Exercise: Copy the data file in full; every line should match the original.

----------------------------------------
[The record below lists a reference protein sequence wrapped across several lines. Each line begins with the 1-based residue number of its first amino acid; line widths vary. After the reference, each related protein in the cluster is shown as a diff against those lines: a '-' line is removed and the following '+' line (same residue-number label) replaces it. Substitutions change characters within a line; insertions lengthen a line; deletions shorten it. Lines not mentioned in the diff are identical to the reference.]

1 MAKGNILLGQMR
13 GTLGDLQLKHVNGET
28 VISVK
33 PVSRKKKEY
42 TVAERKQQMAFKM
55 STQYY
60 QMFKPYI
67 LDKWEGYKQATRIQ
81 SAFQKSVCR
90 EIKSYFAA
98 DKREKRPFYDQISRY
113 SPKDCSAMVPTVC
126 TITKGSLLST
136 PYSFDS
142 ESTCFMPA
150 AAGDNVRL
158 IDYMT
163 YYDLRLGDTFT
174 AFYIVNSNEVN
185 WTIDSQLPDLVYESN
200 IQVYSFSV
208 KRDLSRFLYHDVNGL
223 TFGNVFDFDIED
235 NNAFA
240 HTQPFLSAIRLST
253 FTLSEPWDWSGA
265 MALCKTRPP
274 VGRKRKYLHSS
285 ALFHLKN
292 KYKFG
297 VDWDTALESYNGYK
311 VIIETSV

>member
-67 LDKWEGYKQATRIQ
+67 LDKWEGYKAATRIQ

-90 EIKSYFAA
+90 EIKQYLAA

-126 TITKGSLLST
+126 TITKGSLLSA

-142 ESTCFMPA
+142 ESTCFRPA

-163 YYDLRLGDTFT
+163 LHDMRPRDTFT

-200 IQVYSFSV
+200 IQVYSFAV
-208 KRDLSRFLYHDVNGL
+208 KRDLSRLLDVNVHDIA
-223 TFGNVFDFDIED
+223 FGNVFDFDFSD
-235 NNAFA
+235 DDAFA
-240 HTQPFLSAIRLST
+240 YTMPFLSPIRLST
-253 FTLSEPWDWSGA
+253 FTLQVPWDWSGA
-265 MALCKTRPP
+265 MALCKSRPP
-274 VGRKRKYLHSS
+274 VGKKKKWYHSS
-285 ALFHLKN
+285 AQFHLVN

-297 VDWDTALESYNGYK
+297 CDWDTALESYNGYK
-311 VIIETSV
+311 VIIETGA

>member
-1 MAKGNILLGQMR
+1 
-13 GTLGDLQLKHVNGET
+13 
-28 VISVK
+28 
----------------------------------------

[The record below lists a reference protein sequence wrapped across several lines. Each line begins with the 1-based residue number of its first amino acid; line widths vary. After the reference, each related protein in the cluster is shown as a diff against those lines: a '-' line is removed and the following '+' line (same residue-number label) replaces it. Substitutions change characters within a line; insertions lengthen a line; deletions shorten it. Lines not mentioned in the diff are identical to the reference.]

1 MAKGNILLGQMR
13 GTLGDLQLKHVNGET
28 VISVK
33 PVSRKKKEY
42 TVAERKQQMAFKM
55 STQYY
60 QMFKPYI
67 LDKWEGYKQATRIQ
81 SAFQKSVCR
90 EIKSYFAA
98 DKREKRPFYDQISRY
113 SPKDCSAMVPTVC
126 TITKGSLLST
136 PYSFDS
142 ESTCFMPA
150 AAGDNVRL
158 IDYMT
163 YYDLRLGDTFT
174 AFYIVNSNEVN
185 WTIDSQLPDLVYESN
200 IQVYSFSV
208 KRDLSRFLYHDVNGL
223 TFGNVFDFDIED
235 NNAFA
240 HTQPFLSAIRLST
253 FTLSEPWDWSGA
265 MALCKTRPP
274 VGRKRKYLHSS
285 ALFHLKN
292 KYKFG
297 VDWDTALESYNGYK
311 VIIETSV

>member
-67 LDKWEGYKQATRIQ
+67 LDKWEGYKAATRIQ

-90 EIKSYFAA
+90 EIKQYLAA

-126 TITKGSLLST
+126 TITKGSLLSA

-142 ESTCFMPA
+142 ESTCFRPA

-163 YYDLRLGDTFT
+163 LHDMRPRDTFT

-200 IQVYSFSV
+200 IQVYSFAV
-208 KRDLSRFLYHDVNGL
+208 KRDLSRLLDVNVHDIA
-223 TFGNVFDFDIED
+223 FGNVFDFDFSD
-235 NNAFA
+235 DDAFA
-240 HTQPFLSAIRLST
+240 YTMPFLSPIRLST
-253 FTLSEPWDWSGA
+253 FTLQVPWDWSGA
-265 MALCKTRPP
+265 MALCKSRPP
-274 VGRKRKYLHSS
+274 VGKKKKWYHSS
-285 ALFHLKN
+285 AQFHLVN

-297 VDWDTALESYNGYK
+297 CDWDTALESYNGYK
-311 VIIETSV
+311 VIIETGA

>member
-1 MAKGNILLGQMR
+1 
-13 GTLGDLQLKHVNGET
+13 
-28 VISVK
+28 